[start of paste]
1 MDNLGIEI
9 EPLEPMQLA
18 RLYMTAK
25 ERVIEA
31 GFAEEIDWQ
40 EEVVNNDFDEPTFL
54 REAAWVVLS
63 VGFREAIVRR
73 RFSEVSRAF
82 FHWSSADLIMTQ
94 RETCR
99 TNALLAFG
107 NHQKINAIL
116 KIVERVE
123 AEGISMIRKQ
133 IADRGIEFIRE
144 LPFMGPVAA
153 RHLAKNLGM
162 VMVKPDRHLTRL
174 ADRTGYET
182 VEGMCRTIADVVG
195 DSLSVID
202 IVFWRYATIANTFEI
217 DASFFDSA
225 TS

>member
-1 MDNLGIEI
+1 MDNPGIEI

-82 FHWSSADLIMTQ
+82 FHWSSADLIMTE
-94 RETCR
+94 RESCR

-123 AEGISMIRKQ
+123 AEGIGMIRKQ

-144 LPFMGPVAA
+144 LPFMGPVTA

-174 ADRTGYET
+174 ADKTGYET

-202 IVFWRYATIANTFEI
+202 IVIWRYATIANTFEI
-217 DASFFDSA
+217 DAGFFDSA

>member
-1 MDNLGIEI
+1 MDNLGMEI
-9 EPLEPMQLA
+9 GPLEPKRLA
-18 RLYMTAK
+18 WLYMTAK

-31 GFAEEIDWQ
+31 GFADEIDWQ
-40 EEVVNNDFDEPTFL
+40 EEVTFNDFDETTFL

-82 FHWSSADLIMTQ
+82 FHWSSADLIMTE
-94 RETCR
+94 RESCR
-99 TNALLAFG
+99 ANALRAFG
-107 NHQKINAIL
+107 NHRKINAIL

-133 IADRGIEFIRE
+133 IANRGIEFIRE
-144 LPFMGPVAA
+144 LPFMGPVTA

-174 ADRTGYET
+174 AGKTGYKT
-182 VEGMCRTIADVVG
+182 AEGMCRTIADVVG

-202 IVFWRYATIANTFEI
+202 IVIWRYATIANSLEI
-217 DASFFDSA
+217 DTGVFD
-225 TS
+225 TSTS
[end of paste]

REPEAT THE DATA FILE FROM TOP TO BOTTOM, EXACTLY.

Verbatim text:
1 MDNLGIEI
9 EPLEPMQLA
18 RLYMTAK
25 ERVIEA
31 GFAEEIDWQ
40 EEVVNNDFDEPTFL
54 REAAWVVLS
63 VGFREAIVRR
73 RFSEVSRAF
82 FHWSSADLIMTQ
94 RETCR
99 TNALLAFG
107 NHQKINAIL
116 KIVERVE
123 AEGISMIRKQ
133 IADRGIEFIRE
144 LPFMGPVAA
153 RHLAKNLGM
162 VMVKPDRHLTRL
174 ADRTGYET
182 VEGMCRTIADVVG
195 DSLSVID
202 IVFWRYATIANTFEI
217 DASFFDSA
225 TS

>member
-1 MDNLGIEI
+1 MDNPGIEI

-82 FHWSSADLIMTQ
+82 FHWSSADLIMTE
-94 RETCR
+94 RESCR

-123 AEGISMIRKQ
+123 AEGIGMIRKQ

-144 LPFMGPVAA
+144 LPFMGPVTA

-174 ADRTGYET
+174 ADKTGYET

-202 IVFWRYATIANTFEI
+202 IVIWRYATIANTFEI
-217 DASFFDSA
+217 DAGFFDSA

>member
-1 MDNLGIEI
+1 MDNLGMEI
-9 EPLEPMQLA
+9 GPLEPKRLA
-18 RLYMTAK
+18 WLYMTAK

-31 GFAEEIDWQ
+31 GFADEIDWQ
-40 EEVVNNDFDEPTFL
+40 EEVTFNDFDETTFL

-82 FHWSSADLIMTQ
+82 FHWSSADLIMTE
-94 RETCR
+94 RESCR
-99 TNALLAFG
+99 ANALRAFG
-107 NHQKINAIL
+107 NHRKINAIL

-133 IADRGIEFIRE
+133 IANRGIEFIRE
-144 LPFMGPVAA
+144 LPFMGPVTA

-174 ADRTGYET
+174 AGKTGYKT
-182 VEGMCRTIADVVG
+182 AEGMCRTIADVVG

-202 IVFWRYATIANTFEI
+202 IVIWRYATIANSLEI
-217 DASFFDSA
+217 DTGVFD
-225 TS
+225 TSTS